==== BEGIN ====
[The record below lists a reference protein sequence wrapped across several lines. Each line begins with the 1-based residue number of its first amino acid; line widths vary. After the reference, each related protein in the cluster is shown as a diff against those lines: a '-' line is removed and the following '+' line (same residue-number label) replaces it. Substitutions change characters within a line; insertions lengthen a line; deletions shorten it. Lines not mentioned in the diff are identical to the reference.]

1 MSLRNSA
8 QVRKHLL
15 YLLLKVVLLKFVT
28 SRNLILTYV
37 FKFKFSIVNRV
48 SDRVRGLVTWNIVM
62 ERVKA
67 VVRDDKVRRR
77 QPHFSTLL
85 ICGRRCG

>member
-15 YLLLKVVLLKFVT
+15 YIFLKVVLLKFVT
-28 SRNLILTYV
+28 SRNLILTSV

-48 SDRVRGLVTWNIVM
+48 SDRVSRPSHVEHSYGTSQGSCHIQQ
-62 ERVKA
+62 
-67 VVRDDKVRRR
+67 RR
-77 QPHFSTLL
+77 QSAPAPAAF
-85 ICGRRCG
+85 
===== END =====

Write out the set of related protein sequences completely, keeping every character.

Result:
[The record below lists a reference protein sequence wrapped across several lines. Each line begins with the 1-based residue number of its first amino acid; line widths vary. After the reference, each related protein in the cluster is shown as a diff against those lines: a '-' line is removed and the following '+' line (same residue-number label) replaces it. Substitutions change characters within a line; insertions lengthen a line; deletions shorten it. Lines not mentioned in the diff are identical to the reference.]

1 MSLRNSA
8 QVRKHLL
15 YLLLKVVLLKFVT
28 SRNLILTYV
37 FKFKFSIVNRV
48 SDRVRGLVTWNIVM
62 ERVKA
67 VVRDDKVRRR
77 QPHFSTLL
85 ICGRRCG

>member
-15 YLLLKVVLLKFVT
+15 YIFLKVVLLKFVT
-28 SRNLILTYV
+28 SRNLILTSV

-48 SDRVRGLVTWNIVM
+48 SDRVSRPSHVEHSYGTSQGSCHIQQ
-62 ERVKA
+62 
-67 VVRDDKVRRR
+67 RR
-77 QPHFSTLL
+77 QSAPAPAAF
-85 ICGRRCG
+85 